For starters, I think it’s important to establish how crucial in-season training is. In-season training has certainly gained favor over the last decade or so, but there are still thought-leaders’/organization heads with an old-school mentality that don’t emphasize it nearly enough.
This, in part, might be explained by a lack of understanding of the goals of in-season training:
1. Maintain physical qualities (continue to increase in lesser trained players)
2. Reverse negative changes in soft-tissue length and quality (Via Myofasical release techniques & R.O.M)
3. Facilitate recovery
These factors are very important to facilitate sport performance and minimize the risk of injury.
For example, take a look at the numbers for the Nanaimo Junior ‘A’ Clippers:
*Before Prime’ was in charge of athlete performance and strength and conditioning
2012/13 season: Man games missed due to soft tissue injury: 15
2013/2014 season: Man games missed due to soft tissue injury: 18
*Prime takes over as strength & conditioning and performance coach
2014/2015 season: 1
2015/2016 season: 0
That is a 94.5% decrease of soft tissue injury in the first year of Prime’, and 100% decrease the following year.
In-Season Training Composition
Some of the uncertainty with implementing in-season training programs boils down to not understanding how to design and implement the in-season program. If a player takes their off-season program and follows it through the year, they will be completely buried before Thanksgiving. The off-season is about developing capacity; the in-season is about maintaining capacity while correctly loading movement patterns that are non-sport specific, and correctly identifying movement patterns that need to be offloaded to facilitate injury prevention. These are much different goals and require drastically different approaches.
Three In-Season Program Changes
1) Speed and conditioning work is on the ice
In the off-season, we sprint twice per week and condition between 2-3 times depending on the phase. In-season, the players’ speed and conditioning work should be done on the ice. If players perform drills at a high tempo, they’re getting the most hockey-specific form of speed training possible, and most practices are of sufficient tempo to prepare players to compete in a game.
Hammering sprint and conditioning work off the ice will put excessive wear and tear across the muscles of the hips and lower body. In-season, sprint work should be limited to very low volume (e.g. 4-6 sprints of 10-15 yards). Conditioning should be low impact, and be used to compliment on-ice conditioning.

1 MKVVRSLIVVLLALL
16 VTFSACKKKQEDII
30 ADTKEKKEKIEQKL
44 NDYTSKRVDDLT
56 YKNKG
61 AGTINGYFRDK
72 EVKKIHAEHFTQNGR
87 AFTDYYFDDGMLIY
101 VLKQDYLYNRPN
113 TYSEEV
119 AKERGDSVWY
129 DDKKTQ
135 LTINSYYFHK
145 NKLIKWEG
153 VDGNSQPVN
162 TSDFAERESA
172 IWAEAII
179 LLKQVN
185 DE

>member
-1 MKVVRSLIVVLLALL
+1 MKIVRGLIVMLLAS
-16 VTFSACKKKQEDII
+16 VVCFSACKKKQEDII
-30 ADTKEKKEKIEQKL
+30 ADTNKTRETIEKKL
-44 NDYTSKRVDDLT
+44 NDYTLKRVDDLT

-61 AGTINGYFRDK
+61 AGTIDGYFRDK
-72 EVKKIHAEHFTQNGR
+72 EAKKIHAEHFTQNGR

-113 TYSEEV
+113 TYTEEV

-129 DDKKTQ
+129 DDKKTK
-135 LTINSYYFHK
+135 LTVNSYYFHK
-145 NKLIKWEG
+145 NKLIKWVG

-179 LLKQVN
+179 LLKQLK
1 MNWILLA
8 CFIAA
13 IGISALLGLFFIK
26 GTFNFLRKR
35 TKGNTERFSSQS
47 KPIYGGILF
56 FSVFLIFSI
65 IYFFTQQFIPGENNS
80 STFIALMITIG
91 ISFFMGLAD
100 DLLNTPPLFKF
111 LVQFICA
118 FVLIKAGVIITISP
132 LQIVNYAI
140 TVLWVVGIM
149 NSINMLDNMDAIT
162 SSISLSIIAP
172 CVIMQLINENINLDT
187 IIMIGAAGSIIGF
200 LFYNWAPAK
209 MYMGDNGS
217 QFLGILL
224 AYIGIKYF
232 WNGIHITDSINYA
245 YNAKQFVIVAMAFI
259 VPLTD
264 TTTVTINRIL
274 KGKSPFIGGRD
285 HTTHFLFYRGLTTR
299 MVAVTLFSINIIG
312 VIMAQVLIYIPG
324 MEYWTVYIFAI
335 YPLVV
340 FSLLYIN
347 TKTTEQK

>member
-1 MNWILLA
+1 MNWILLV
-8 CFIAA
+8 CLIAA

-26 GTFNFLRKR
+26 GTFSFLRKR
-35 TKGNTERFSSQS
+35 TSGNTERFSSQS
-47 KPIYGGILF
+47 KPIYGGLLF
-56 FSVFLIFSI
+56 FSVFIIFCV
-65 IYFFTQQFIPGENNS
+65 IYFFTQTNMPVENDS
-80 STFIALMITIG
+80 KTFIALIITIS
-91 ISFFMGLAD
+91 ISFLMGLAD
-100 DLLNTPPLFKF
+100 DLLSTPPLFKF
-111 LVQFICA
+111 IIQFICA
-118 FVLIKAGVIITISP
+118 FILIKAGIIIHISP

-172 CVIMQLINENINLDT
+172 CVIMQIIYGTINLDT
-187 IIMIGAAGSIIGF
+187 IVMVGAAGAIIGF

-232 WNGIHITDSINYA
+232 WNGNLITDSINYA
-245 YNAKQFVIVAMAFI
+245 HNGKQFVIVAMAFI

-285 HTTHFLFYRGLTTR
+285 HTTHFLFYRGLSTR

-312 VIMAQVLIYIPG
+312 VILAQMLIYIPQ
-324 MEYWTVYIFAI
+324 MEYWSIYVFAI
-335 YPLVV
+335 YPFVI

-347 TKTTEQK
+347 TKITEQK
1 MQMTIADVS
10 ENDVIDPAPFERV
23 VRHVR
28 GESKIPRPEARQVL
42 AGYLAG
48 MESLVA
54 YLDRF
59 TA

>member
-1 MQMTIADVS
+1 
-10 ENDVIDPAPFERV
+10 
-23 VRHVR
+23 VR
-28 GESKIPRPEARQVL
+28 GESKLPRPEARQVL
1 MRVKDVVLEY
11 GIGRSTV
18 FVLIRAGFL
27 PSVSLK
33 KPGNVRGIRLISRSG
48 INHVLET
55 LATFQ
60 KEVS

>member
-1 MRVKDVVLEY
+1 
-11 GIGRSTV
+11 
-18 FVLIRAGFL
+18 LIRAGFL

2) Avoid rotation
This is anti-sport-specific training at it’s finest. Hockey players rotate several hundred times per week during practices and games to turn, give and accept passes and hits, shoot, and orient their eyes in a more optimal position to read the play. All of this is stress in a rotation pattern. Like speed work, rotation-based core work should be limited in volume and frequency.
During this time, however, it is extremely important to maintain rotation-pattern mobility. Amongst others, hips and thoracic spines tend to stiffen up as the season prolongs. Maintaining this mobility is a top priority and should be done on as close to a daily basis as possible. In our setting, we built our warm-up to encompass these qualities so we know they’re hitting them every time we see them.
3) Strength and Power is Key
In general, the physical qualities stressed on the ice during the season are: multi-directional speed, low load power, and work capacity/conditioning. To design a program that compliments on-ice work, it’s important to consider what qualities ARE NOT being stressed on the ice. Strength and high load power are visibly absent from the list above.
ALL in-season work should be low volume, but there should be a greater proportion of the total training program allocated to these qualities than the others that receive more on-ice attention
The key is to get a low volume of high intensity high quality reps in, and then call it a day. There is a time for tough sessions in the interest of team building or developing mental toughness, but this is the exception, not the rule.